The following steps should guide you through the main board assembly process. This is the harder of the two boards to assemble. It makes sense to start with the panel board first to get into the swing of things. If you’ve done that, congrats! Be ready to calm your nerves and steady your hands.
This kit is not intended for beginners. While the circuits are not individually complicated, the volume of work is significant and requires concentration and attention to detail throughout the process. With other kits, if you accidentally swap a 1k resistor for a 10k, you just have to undo them and move on. With this kit, you’ll be 16 or 32 resistors in before you realize you’re in trouble!
I’ve purposely priced the assembled units cheap enough on top of the kit price so that if you doubt your abilities at all, you should consider if it’s worth your time and trouble to use this as a learning experience.
- Nice soldering setup and the skills to use it!
- Lead-free solder – make the switch – for the kids!
- Quality multi-meter
- Lead bender
- Small flat screwdriver for tuning
- Diagonal cutters
- CV generator (ideally something bipolar)
- 2.5mm hex driver
- 5/16″ socket driver
- Cynaoacrylate glue (super glue, aka kragle)
- Panavise PCB holder
- Nut driver
- Small square file
Note that some of the pads may be closer than you are used to dealing with. USE ONLY AS MUCH SOLDER AS NECESSARY! As long as you get good flow, a little less solder than optimal is better than a lot more solder than optimal. Go easy with it. Use a very small gauge solder and a relatively fine tipped soldering iron.
Pay close attention to which side of the board the different components go on. Specifically some of the board-to-wire connectors go on one side, and some go on the other.
Bill of Materials
First, read through the instructions. Every time I mess up, it’s because I didn’t read the instructions first.
Second, gather your materials. The following table is the bill of materials for the panel portion of the build.
|RIN1A – RIN12A||12||100kΩ 1% 250mW resistor Multicomp||brown black black orange brown (blue body)|
|RIN1B – RIN12B||12||33kΩ 1% 400mW resistor Welwyn||orange orange black red brown (small green body)|
|RO1 – RO16||16||220Ω 1% 400mW resistor Vishay||red red black black brown (light blue body)|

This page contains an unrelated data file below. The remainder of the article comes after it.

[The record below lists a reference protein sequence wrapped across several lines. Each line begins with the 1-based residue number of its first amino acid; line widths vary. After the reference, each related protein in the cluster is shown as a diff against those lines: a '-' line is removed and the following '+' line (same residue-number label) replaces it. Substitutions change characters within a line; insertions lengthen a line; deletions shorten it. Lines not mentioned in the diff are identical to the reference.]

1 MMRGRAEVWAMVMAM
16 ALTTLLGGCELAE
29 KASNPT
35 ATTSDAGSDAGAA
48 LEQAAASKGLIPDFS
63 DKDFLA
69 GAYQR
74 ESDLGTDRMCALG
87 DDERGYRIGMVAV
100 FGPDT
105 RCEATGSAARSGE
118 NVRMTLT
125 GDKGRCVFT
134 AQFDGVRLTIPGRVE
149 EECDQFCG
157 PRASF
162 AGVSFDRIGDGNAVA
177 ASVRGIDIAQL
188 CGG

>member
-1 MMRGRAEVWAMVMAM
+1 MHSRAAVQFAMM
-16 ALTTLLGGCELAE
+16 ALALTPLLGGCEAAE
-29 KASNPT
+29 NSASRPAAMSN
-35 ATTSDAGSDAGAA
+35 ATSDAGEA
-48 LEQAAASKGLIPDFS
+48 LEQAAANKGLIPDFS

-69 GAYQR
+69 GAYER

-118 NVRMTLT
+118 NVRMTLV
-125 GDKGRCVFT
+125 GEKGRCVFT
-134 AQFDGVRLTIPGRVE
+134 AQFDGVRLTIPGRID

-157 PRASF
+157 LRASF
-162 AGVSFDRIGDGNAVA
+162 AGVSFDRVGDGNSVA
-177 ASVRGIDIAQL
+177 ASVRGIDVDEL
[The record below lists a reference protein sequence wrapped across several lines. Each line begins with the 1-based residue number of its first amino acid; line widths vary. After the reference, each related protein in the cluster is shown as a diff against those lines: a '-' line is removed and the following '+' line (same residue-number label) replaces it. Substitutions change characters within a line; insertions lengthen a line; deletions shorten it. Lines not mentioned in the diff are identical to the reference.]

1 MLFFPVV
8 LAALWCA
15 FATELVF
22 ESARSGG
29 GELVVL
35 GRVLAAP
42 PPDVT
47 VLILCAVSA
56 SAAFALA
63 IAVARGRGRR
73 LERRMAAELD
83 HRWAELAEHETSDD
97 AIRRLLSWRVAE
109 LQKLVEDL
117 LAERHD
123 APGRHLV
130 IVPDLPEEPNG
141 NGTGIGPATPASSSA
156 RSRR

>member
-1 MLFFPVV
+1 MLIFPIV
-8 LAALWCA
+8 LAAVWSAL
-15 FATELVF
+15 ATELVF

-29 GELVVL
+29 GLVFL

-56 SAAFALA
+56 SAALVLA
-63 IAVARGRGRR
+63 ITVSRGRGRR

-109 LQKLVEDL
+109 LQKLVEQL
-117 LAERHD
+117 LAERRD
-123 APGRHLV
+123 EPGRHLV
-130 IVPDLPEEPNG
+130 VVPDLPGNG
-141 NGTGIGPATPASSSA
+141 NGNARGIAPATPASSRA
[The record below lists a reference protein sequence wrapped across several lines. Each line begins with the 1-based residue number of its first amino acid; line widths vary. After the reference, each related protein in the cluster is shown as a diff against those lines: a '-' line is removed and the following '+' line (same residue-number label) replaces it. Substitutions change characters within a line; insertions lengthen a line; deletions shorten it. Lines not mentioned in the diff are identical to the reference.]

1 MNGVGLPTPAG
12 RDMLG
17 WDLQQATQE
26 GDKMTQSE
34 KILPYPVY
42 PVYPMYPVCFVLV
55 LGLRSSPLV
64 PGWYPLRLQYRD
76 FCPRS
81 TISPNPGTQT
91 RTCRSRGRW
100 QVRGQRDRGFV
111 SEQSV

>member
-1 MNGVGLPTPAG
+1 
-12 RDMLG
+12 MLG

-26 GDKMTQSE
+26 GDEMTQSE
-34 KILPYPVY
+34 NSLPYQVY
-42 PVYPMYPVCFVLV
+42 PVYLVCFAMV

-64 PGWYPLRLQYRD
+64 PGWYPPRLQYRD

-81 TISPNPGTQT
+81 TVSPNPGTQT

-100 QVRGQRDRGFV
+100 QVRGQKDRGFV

|RN1, RN4||2||4.7kΩ 5% 250mW resistor Multicomp||yellow purple red gold (tan body)|
|RN2||1||1.5MΩ 5% 250mW resistor Multicomp||brown green green gold (tan body)|
|RN3, RN6, RN7||3||10kΩ 1% 250mW resistor Multicomp||brown black black red brown (blue body)|
|RN5, RA1, RA2||3||2kΩ 1% 400mW resistor Vishay||red black black brown brown (light blue body)|
|D1||1||3.3V zener||1N 52 26B|
|RA3, RA4||2||220Ω 1% 400mW resistor Vishay||red red black black brown (light blue body)|
|DAC1 – DAC8||8||8 pin DIP socket|
|74541, LVC0, LVC1||3||20 pin DIP socket|
|TL074_0 – TL074_4||5||14 pin DIP socket|
|BUFFER1 – BUFFER3||3||14 pin DIP socket|
|74HC4515||1||24 pin DIP socket|
|CP1 – CP18||18||0.1µF ceramic capacitor||tan body, IIC 104|
|CD1 – CD3, CD13||4||47µF electrolytic capacitor||black body|
|Q0 – Q2||3||2N3904 transistor||2N3904-D30|
|CO1 – CO16, CN1, CA5, CA6||19||0.1µF poly capacitor||blue square body, 1124 370|
|DAC1_GAIN, DAC2_GAIN, NOISE_GAIN, TUNE_RNG||4||25kΩ trimmer||X253|
|CN2, CA1, CA2||3||4.7µF tantalum capacitor||tan body, 4µ7|
|C2, C3||2||10µF electrolytic capacitor||black body|
|OUTPUT_BIAS, BIAS||2||100kΩ trimmer||H 104|
|TUNE0 – TUNE15||16||25kΩ trimmer||X253|
|POWER_IN||1||shrouded 10 pin header (2 x 5)|
|POWER_OUT||1||10 pin header (2 x 5)|
|AUDIO||1||6 pin header|
|JP1||1||6 pin header|
|JP2||1||10 pin header|
|GATE||1||16 pin header|
|DIGITAL_IN||1||8 pin header|
|SDCARD||1||6 pin header|
|TWI||1||4 pin header|
|DUE||1||36 pin header (2 x 18)|
|DUE||5||8 pin headers|
|DUE||1||6 pin receptacle (2 x 3)|
|DUE||1||10 pin header|
|ANALOG_IN||1||12 pin header|
|BEATCLOCK||1||16 pin header|
|PROGRAM||1||8 pin receptacle|
|C1||1||1µF electrolytic capacitor||black body|
|DUE||1||Arduino microprocessor assembly|
|DAC1 – DAC8||8||2 channel SPI DAC||MCP4822|
|74541||1||digital input buffer||74HC541N|
|LVC0, LVC1||2||digital output driver|
|TL074_0 – TL074_4||5||analog output driver and filter||TL074BCN|
|BUFFER1 – BUFFER3||3||analog input buffer||TL074BCN|
Analog In Resistors
The analog inputs have two resistors per channel. The A resistor is a 100kΩ resistor and the B is a 33kΩ. The A’s are RIN1A – RIN12A.
The noise and DAC circuit resistors are next. These are a little tougher only because they aren’t all the same, so you’ll need to pay a little more attention. Note that some of the resistors marked as 5% are sourced as 1%, that is not a problem.
- RN1: 4.7kΩ 5%
- RN2: 1.5MΩ 5%
- RN3: 10kΩ 1%
- RN4: 4.7kΩ 5%
- RN5: 2kΩ 1%
- RN6: 10kΩ 1%
- RN7: 10kΩ 1%
- RA1: 2kΩ 1%
- RA2: 2kΩ 1%
- RA3: 510Ω 1%
- RA4: 510Ω 1%
The CV outputs have a 3dB low-pass filter on the outputs for stability and to smooth out any imaging that may take place. The resistors are 220Ω.